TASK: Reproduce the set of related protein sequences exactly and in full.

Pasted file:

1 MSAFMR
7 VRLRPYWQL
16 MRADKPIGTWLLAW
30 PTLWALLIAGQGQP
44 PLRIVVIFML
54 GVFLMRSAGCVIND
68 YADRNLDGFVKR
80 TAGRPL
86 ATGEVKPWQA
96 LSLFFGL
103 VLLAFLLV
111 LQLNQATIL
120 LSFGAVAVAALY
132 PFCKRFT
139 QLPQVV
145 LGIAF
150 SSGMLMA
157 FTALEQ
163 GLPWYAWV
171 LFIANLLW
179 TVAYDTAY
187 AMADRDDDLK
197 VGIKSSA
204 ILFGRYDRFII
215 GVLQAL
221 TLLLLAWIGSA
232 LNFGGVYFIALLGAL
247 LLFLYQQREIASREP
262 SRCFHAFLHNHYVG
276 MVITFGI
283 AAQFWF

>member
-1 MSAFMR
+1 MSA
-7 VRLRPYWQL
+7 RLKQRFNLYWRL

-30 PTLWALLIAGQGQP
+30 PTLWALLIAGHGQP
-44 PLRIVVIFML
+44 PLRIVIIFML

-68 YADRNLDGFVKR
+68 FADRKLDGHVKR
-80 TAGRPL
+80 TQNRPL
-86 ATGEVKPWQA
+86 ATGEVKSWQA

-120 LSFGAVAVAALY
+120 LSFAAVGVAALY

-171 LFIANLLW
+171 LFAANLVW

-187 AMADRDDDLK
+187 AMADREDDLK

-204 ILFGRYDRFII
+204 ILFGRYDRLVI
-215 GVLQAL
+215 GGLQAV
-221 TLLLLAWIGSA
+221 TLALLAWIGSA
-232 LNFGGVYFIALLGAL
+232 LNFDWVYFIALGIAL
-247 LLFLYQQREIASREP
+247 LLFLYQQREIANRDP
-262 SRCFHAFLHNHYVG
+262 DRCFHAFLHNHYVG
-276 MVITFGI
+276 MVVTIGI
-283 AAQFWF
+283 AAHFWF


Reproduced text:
1 MSAFMR
7 VRLRPYWQL
16 MRADKPIGTWLLAW
30 PTLWALLIAGQGQP
44 PLRIVVIFML
54 GVFLMRSAGCVIND
68 YADRNLDGFVKR
80 TAGRPL
86 ATGEVKPWQA
96 LSLFFGL
103 VLLAFLLV
111 LQLNQATIL
120 LSFGAVAVAALY
132 PFCKRFT
139 QLPQVV
145 LGIAF
150 SSGMLMA
157 FTALEQ
163 GLPWYAWV
171 LFIANLLW
179 TVAYDTAY
187 AMADRDDDLK
197 VGIKSSA
204 ILFGRYDRFII
215 GVLQAL
221 TLLLLAWIGSA
232 LNFGGVYFIALLGAL
247 LLFLYQQREIASREP
262 SRCFHAFLHNHYVG
276 MVITFGI
283 AAQFWF

>member
-1 MSAFMR
+1 MSA
-7 VRLRPYWQL
+7 RLKQRFNLYWRL

-30 PTLWALLIAGQGQP
+30 PTLWALLIAGHGQP
-44 PLRIVVIFML
+44 PLRIVIIFML

-68 YADRNLDGFVKR
+68 FADRKLDGHVKR
-80 TAGRPL
+80 TQNRPL
-86 ATGEVKPWQA
+86 ATGEVKSWQA

-120 LSFGAVAVAALY
+120 LSFAAVGVAALY

-171 LFIANLLW
+171 LFAANLVW

-187 AMADRDDDLK
+187 AMADREDDLK

-204 ILFGRYDRFII
+204 ILFGRYDRLVI
-215 GVLQAL
+215 GGLQAV
-221 TLLLLAWIGSA
+221 TLALLAWIGSA
-232 LNFGGVYFIALLGAL
+232 LNFDWVYFIALGIAL
-247 LLFLYQQREIASREP
+247 LLFLYQQREIANRDP
-262 SRCFHAFLHNHYVG
+262 DRCFHAFLHNHYVG
-276 MVITFGI
+276 MVVTIGI
-283 AAQFWF
+283 AAHFWF